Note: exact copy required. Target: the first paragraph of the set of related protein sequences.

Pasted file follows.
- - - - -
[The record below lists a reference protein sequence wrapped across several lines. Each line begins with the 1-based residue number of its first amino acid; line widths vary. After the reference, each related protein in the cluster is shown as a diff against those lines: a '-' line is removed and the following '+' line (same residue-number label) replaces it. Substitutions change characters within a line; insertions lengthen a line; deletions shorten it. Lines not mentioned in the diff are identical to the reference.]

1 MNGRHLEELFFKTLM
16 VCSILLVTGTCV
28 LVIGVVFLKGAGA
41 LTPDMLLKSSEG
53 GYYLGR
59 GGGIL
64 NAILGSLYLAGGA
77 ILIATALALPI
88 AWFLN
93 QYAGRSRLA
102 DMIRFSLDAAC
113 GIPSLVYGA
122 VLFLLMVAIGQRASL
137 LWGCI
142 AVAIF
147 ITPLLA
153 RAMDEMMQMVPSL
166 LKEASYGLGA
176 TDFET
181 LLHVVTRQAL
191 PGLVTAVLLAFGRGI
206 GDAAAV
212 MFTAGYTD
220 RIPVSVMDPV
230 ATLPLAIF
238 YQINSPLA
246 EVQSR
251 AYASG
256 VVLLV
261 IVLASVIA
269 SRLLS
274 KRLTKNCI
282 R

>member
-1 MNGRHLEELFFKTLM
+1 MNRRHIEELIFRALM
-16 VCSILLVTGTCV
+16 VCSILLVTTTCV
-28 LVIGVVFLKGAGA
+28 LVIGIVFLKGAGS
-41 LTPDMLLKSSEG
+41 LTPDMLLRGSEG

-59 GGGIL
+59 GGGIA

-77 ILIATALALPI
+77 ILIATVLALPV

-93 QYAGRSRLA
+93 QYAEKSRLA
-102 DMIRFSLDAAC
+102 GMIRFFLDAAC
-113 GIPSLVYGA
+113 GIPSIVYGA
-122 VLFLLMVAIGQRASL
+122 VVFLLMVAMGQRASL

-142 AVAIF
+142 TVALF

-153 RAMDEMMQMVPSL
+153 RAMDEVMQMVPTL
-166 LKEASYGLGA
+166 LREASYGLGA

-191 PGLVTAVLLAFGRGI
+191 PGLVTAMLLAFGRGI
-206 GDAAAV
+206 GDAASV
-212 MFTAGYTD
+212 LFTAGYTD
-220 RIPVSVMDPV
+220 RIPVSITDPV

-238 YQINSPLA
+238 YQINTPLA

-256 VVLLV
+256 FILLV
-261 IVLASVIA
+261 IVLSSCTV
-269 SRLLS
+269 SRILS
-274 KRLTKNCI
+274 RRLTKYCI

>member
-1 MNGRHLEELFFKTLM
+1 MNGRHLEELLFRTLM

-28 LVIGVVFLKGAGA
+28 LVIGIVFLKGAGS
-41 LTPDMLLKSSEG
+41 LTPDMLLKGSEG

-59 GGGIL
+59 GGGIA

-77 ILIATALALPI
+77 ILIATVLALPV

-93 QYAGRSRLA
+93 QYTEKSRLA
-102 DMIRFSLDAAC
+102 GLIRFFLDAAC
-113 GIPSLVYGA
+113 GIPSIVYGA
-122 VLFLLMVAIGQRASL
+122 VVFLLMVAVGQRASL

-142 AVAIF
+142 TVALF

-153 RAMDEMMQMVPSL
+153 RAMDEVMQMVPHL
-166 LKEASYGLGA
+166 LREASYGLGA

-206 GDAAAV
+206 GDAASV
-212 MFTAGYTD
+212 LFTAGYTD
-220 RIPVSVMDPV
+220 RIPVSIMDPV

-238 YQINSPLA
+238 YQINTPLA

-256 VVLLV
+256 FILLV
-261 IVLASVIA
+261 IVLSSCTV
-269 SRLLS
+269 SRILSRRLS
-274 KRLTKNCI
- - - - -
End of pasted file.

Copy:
[The record below lists a reference protein sequence wrapped across several lines. Each line begins with the 1-based residue number of its first amino acid; line widths vary. After the reference, each related protein in the cluster is shown as a diff against those lines: a '-' line is removed and the following '+' line (same residue-number label) replaces it. Substitutions change characters within a line; insertions lengthen a line; deletions shorten it. Lines not mentioned in the diff are identical to the reference.]